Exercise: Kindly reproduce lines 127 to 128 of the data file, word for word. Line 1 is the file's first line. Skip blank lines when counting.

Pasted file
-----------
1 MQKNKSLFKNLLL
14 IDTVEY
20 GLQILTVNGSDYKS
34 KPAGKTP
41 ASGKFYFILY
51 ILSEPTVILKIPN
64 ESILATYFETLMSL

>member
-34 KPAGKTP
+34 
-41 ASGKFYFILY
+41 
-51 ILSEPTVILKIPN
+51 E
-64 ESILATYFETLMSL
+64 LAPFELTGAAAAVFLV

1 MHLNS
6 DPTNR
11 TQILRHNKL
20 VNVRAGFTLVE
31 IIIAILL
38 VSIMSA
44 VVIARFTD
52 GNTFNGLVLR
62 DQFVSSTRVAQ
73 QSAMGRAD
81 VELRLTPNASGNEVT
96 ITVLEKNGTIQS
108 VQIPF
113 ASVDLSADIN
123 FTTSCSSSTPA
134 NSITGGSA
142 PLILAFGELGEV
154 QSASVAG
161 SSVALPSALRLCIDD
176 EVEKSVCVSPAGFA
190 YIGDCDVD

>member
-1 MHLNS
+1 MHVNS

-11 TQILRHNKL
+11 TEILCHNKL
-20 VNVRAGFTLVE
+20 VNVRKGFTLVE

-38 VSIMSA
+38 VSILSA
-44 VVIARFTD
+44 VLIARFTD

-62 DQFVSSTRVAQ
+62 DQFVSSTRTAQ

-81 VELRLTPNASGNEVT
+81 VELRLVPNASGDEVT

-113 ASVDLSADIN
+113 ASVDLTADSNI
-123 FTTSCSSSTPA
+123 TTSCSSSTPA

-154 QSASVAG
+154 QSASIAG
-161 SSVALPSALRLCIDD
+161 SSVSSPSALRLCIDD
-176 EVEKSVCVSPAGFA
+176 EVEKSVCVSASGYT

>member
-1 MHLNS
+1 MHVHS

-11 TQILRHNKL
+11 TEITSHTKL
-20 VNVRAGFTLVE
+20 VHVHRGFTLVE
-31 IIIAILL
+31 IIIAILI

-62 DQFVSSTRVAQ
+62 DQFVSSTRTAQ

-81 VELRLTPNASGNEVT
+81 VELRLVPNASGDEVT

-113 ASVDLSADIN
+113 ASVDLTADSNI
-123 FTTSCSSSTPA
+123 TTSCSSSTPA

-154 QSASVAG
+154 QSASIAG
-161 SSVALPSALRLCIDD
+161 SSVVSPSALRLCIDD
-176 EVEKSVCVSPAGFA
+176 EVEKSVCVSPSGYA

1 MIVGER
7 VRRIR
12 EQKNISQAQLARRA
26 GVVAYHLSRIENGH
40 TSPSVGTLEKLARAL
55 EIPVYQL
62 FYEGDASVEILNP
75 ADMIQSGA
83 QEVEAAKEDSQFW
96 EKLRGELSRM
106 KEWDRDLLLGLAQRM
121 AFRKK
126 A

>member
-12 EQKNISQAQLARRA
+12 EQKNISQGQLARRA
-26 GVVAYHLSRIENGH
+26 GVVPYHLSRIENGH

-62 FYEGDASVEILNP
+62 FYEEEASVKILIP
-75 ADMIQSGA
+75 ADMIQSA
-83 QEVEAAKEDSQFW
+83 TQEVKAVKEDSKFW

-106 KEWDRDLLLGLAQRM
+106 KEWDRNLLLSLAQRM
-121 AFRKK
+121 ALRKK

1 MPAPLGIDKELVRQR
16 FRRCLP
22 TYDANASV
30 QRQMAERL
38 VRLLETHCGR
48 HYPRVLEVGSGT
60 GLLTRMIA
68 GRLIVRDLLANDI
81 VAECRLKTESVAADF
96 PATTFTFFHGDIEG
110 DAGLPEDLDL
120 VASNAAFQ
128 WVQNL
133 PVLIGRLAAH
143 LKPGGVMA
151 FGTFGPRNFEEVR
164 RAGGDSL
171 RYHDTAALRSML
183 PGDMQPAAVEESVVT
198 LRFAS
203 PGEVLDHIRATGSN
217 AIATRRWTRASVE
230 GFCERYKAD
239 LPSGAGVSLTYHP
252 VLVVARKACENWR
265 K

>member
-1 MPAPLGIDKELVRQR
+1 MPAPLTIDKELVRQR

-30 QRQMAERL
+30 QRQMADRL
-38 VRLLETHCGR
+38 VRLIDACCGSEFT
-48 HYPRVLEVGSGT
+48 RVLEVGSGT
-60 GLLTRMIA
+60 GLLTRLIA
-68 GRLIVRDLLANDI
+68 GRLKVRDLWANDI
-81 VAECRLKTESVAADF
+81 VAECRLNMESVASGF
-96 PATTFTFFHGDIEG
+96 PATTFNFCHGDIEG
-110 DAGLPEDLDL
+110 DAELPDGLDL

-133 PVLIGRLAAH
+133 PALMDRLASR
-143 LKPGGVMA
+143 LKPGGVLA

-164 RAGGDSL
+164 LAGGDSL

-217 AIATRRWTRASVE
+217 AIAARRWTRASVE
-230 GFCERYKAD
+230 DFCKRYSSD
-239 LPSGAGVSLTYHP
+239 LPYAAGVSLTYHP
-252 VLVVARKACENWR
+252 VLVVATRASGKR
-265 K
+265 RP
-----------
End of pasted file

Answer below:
133 PVLIGRLAAH
143 LKPGGVMA